parser.add_argument("-p", help="Partition Type", choices=("DOS", "GPT",
"MAC", "SUN"))
 args = parser.parse_args()
 directory = os.path.dirname(args.OUTPUT_CSV)
 if not os.path.exists(directory) and directory != "":

Once we have validated the input evidence file by checking that it exists and is a file, the four arguments are passed to the main() function. If there is an issue with initial validation of the input, an error is printed to the console before the script exits.

if os.path.exists(args.EVIDENCE_FILE) and
 main(args.EVIDENCE_FILE, args.TYPE, args.OUTPUT_CSV, args.p)
 print("[-] Supplied input file {} does not exist or is not a

In the main() function, we instantiate the volume variable with None to avoid errors referencing it later in the script. After printing a status message to the console, we check if the evidence type is an E01 to properly process it and create a valid pyewf handle as demonstrated in more detail in the Opening Acquisitions recipe. Refer to that recipe for more details as this part of the function is identical. The end result is the creation of the pytsk3 handle, img_info, for the user supplied evidence file.

def main(image, img_type, output, part_type):
 volume = None
 print "[+] Opening {}".format(image)
 if img_type == "ewf":
 filenames = pyewf.glob(image)
 except IOError, e:
 print "[-] Invalid EWF format:n {}".format(e)
 ewf_handle = pyewf.handle()
 # Open PYTSK3 handle on EWF Image
 img_info = ewf_Img_Info(ewf_handle)
 img_info = pytsk3.Img_Info(image)

Next, we attempt to access the volume of the image using the pytsk3.Volume_Info() method by supplying it the image handle. If the partition type argument was supplied, we add its attribute ID as the second argument. If we receive an IOError when attempting to access the volume, we catch the exception as e and print it to the console. Notice, however, that we do not exit the script as we often do when we receive an error. We’ll explain why in the next function. Ultimately, we pass the volume, img_info, and output variables to the openFS() method.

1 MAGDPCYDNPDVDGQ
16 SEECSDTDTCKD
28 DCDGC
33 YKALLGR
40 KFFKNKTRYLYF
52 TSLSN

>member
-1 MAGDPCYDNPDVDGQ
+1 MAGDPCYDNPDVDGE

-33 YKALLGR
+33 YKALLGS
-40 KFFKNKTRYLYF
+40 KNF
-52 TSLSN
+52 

if part_type is not None:
 attr_id = getattr(pytsk3, "TSK_VS_TYPE_" + part_type)
 volume = pytsk3.Volume_Info(img_info, attr_id)
 volume = pytsk3.Volume_Info(img_info)
 except IOError, e:
 print "[-] Unable to read partition table:n {}".format(e)
 openFS(volume, img_info, output)

The openFS() method tries to access the filesystem of the container in two ways. If the volume variable is not None, it iterates through each partition, and if that partition meets certain criteria, attempts to open it. If, however, the volume variable is None, it instead tries to directly call the pytsk3.FS_Info() method on the image handle, img. As we saw, this latter method will work and give us filesystem access for logical images whereas the former works for physical images. Let’s look at the differences between these two methods.

Regardless of the method, we create a recursed_data list to hold our active file metadata. In the first instance, where we have a physical image, we iterate through each partition and check that is it greater than 2,048 sectors and does not contain the words “Unallocated”, “Extended”, or “Primary Table” in its description. For partitions meeting these criteria, we attempt to access its filesystem using the FS_Info() function by supplying the pytsk3 img object and the offset of the partition in bytes.